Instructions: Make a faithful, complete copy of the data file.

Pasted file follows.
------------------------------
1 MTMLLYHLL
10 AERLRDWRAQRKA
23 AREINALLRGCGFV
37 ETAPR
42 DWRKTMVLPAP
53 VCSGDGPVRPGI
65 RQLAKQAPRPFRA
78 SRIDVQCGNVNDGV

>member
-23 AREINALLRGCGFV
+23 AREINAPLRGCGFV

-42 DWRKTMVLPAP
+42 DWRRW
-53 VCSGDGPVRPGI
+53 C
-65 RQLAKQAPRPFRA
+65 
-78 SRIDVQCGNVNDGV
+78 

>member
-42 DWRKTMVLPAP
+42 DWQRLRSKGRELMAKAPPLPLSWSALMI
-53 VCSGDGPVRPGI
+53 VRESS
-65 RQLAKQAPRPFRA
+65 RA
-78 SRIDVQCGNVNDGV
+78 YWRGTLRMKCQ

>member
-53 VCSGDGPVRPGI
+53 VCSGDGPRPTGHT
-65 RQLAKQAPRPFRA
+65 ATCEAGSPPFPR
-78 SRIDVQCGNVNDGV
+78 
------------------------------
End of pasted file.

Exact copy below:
1 MTMLLYHLL
10 AERLRDWRAQRKA
23 AREINALLRGCGFV
37 ETAPR
42 DWRKTMVLPAP
53 VCSGDGPVRPGI
65 RQLAKQAPRPFRA
78 SRIDVQCGNVNDGV

>member
-23 AREINALLRGCGFV
+23 AREINAPLRGCGFV

-42 DWRKTMVLPAP
+42 DWRRW
-53 VCSGDGPVRPGI
+53 C
-65 RQLAKQAPRPFRA
+65 
-78 SRIDVQCGNVNDGV
+78 

>member
-42 DWRKTMVLPAP
+42 DWQRLRSKGRELMAKAPPLPLSWSALMI
-53 VCSGDGPVRPGI
+53 VRESS
-65 RQLAKQAPRPFRA
+65 RA
-78 SRIDVQCGNVNDGV
+78 YWRGTLRMKCQ

>member
-53 VCSGDGPVRPGI
+53 VCSGDGPRPTGHT
-65 RQLAKQAPRPFRA
+65 ATCEAGSPPFPR
-78 SRIDVQCGNVNDGV
+78 